Exquisite architecture and interiors are on display in this Alys Beach home.

The McElheny Home

Exquisite architecture and interiors are on display in this Alys Beach home.
Words by Rosalind Fournier Images by Jack Gardner

Architect Ron Domin of Domin Bock architects describes the range of clients he and his partner, Doug Bock, encounter when they take on new projects. On one extreme, there are those “who are happy for us just to literally do everything—pick out everything, design everything,” Ron says.

On the other end of the spectrum is Stefanie McElheny, who with her husband Rick purchased a lot at Alys Beach back in 2015 and dove headlong into the project alongside the architects to design a house that would perfectly fit the family’s personality and lifestyle.

“Stefanie made it so much fun for me,” Ron says, “because she was so hands-on from my first cocktail-napkin sketch to hanging the last picture on the wall.”

Stefanie similarly found a kindred spirit at Domin Bock. “We met the Domin Bock staff, saw their work and absolutely fell in love with them and their personalities,” she says. “I knew right away we were meant to work with each other.”

For starters, Stefanie knew they wanted an open floor plan with tall ceilings and lots of natural light, as well as plenty of room to accommodate their children ages eight, 11 and 12; her sister’s family with three children; and other friends who come down to visit. As a result, their three-story home has four large bedrooms as well as a bunk room, and in the third-floor tower, two more day beds and a nook with a pull-out couch.

But those are just nuts and bolts of the house plan. The real fun for Stefanie and Domin Bock was in the details, often a study in contrasts—a light, simple, and modern style mixed with bold architectural flourishes, well-chosen antiques, and a series of geometrical statements.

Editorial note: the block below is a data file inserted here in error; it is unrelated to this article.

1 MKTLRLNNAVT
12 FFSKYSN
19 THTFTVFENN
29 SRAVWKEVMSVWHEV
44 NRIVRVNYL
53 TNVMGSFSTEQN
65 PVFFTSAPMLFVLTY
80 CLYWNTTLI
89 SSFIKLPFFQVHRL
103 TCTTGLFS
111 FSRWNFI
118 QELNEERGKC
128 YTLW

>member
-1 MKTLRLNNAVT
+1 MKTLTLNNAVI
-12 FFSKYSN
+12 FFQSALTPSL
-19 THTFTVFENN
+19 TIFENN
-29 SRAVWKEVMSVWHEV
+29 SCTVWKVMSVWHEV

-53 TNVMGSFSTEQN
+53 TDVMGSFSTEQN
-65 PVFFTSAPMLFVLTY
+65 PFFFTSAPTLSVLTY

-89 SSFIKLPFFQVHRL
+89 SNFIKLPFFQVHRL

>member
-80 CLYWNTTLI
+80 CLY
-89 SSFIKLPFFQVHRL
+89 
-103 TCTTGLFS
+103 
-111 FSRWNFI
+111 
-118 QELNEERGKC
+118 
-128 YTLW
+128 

“When you come to a place like Alys Beach,” Domin says, “part of it is making people’s dreams come true,” he says. “That’s where the playfulness and whimsy come into the design.”

“When you come to a place like Alys Beach, part of it is making people’s dreams come true."

Inside, that meant building in a lot of niches and archways to create dimension and a sense of fun, and Stefanie says once they got started, the flow of creativity took on a momentum of its own. “Doug Bock and I would go through the house in the middle of the project and say, ‘Hmmm, wouldn’t this look pretty if we added an arch here? Let’s do it!’” Stefanie laughs. “What if we added a little swoop here? That would be awesome! So some of those things changed from the initial plans, but I love all the details we put in the house.”

The interior design is a mix of neutral backgrounds and contemporary materials mixed seamlessly with antique pieces to create subtle warmth and depth. “I wanted the house to fit with Alys Beach and look very white and clean,” Stefanie says, “but I am also an avid collector of antiques, so there are more than 20 antiques throughout the house. A lot of people wouldn’t even notice them, because they blend so well.”

There is a series of old beams rescued from an 1800s-era barn in Louisville, Kentucky, and built into the ceiling design of the McElhenys’ living room. There are also French torchieres from the 1700s, an exquisite 18th century Spanish refectory table, and in one of the bedrooms, a handmade Moroccan wedding blanket. “A bride wore this like a cape on a chilly night on her way home after her wedding ceremony with her husband, and all of the females of her family would have spent months making it for her,” Stefanie explains.

“I love the connection to the past,” she adds, “and the stories that go with the pieces, which make them a little more special to me.”

The architecture of the McElhenys’ home keeps pace with Stefanie’s adventurous interior design every step of the way. The exterior wall facing the public pedestrian path includes a corner entryway, flanked with a large inset of black-and-white water jet tile. Also fronting the public corridor is a window surrounded by splayed detail and dynamic shadow lines. “You don’t want to be a house that says, ‘Hey everybody, look at me!’” Domin says. “But when you add little details like the splayed window or the corner entry, it sets you apart and makes a statement in a placement everyone can enjoy.” And everyone agrees the crowning jewel is an exterior, enclosed-concrete spiral staircase climbing up to the rooftop terrace. It’s unusual for not only its subtle elegance but the fact of its being on the outside rather than in, an idea the McElhenys found less obtrusive while also creating the sensation of climbing straight into the sky.

“It just became this beautiful piece of art,” Stefanie says. “It’s almost a floating staircase, and it’s probably one of my favorite architectural features of the house. As you’re walking up you can see the ocean. I just thought it was gorgeous.”

Through it all, Domin and the McElhenys also credit Koast Builders, particularly Russ Astin, for executing every detail, no matter how complex. “Russ has the patience to be able to do really fine, intricate details like that,” he says. “So it was a labor of love all the way through for everybody involved.”